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Do exporters really pay higher wages? First evidence from German linked employer-employee data

Thorsten Schank (), Claus Schnabel () and Joachim Wagner ()

No 28, Working Paper Series in Economics from University of Lüneburg, Institute of Economics

Abstract: Many plant-level studies find that average wages in exporting firms are higher than in non-exporting firms from the same industry and region. This paper uses a large set of linked employer-employee data from Germany to analyze this exporter wage premium. We show that the wage differential becomes smaller but does not completely vanish when observable and unobservable characteristics of the employees and of the work place are controlled for. For example, blue-collar (white-collar) employees working in a plant with an export-sales ratio of 60 percent earn about 1.8 (0.9) percent more than similar employees in otherwise identical non-exporting plants.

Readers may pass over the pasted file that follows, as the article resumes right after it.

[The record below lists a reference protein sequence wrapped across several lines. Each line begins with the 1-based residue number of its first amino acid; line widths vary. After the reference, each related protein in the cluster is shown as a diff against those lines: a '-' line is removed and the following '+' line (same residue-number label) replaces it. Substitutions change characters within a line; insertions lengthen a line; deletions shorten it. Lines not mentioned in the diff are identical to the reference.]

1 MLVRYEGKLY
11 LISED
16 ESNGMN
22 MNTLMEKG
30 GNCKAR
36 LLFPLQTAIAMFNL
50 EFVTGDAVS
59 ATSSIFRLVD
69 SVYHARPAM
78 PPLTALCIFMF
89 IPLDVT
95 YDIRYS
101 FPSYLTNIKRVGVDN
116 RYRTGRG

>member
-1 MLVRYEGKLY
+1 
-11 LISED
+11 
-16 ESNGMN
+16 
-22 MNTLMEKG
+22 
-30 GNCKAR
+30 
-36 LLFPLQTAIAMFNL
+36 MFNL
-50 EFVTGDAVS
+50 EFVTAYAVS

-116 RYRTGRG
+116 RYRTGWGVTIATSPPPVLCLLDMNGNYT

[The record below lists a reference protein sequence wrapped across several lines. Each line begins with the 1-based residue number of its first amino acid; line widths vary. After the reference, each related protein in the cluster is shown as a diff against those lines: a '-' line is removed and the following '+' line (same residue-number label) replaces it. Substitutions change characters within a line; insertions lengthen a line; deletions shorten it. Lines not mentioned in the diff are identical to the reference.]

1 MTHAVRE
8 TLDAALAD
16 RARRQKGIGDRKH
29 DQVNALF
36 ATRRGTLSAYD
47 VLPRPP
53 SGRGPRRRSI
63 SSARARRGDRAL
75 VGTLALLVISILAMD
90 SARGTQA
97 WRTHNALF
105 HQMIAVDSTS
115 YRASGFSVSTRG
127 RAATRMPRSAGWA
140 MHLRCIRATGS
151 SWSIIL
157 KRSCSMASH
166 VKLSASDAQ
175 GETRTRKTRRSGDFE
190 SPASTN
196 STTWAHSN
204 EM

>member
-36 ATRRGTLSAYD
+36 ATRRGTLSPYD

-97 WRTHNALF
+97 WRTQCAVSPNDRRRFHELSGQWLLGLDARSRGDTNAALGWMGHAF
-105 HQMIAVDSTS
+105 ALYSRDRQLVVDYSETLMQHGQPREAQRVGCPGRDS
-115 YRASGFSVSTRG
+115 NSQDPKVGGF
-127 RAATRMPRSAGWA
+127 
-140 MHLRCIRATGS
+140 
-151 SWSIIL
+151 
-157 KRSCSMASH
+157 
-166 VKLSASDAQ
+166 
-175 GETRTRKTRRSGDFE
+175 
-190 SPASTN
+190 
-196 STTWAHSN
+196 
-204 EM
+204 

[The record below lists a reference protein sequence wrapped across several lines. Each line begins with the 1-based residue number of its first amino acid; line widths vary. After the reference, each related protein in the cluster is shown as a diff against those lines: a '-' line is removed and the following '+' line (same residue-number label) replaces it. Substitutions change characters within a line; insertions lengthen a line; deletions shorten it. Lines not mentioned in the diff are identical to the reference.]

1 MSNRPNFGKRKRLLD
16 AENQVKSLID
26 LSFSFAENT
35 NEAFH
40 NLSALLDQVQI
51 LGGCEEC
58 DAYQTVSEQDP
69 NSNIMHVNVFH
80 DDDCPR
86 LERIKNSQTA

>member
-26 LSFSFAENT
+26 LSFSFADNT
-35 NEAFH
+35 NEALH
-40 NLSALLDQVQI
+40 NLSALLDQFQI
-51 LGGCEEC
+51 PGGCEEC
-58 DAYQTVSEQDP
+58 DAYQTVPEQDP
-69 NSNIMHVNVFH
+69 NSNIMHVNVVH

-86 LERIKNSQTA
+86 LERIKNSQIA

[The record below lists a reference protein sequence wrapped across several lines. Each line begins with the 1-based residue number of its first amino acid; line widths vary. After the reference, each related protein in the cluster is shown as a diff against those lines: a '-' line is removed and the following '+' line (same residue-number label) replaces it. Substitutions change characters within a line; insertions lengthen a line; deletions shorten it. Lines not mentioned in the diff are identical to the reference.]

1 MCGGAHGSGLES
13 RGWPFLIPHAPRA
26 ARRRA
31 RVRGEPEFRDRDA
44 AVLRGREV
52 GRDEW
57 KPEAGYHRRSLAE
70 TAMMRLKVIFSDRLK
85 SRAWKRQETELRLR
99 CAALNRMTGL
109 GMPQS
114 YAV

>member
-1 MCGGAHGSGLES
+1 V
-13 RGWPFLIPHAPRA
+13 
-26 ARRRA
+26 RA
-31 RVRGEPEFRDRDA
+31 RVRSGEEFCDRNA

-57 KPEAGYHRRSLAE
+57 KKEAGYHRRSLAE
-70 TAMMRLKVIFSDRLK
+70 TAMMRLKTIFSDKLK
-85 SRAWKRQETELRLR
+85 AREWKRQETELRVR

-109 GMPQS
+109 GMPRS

Keywords: Export; wages; exporter wage premium; linked employer-employee data; Germany (search for similar items in EconPapers)
JEL-codes: F10 D21 L60 (search for similar items in EconPapers)
Pages: 39 pages
Date: 2006-06-21
New Economics Papers: this item is included in nep-int and nep-lab
References: View references in EconPapers View complete reference list from CitEc
Citations: View citations in EconPapers (36) Track citations by RSS feed

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Related works:
Chapter: Do Exporters Really Pay Higher Wages? First Evidence from German Linked Employer–Employee Data (2016) Downloads
Journal Article: Do exporters really pay higher wages? First evidence from German linked employer-employee data (2007) Downloads
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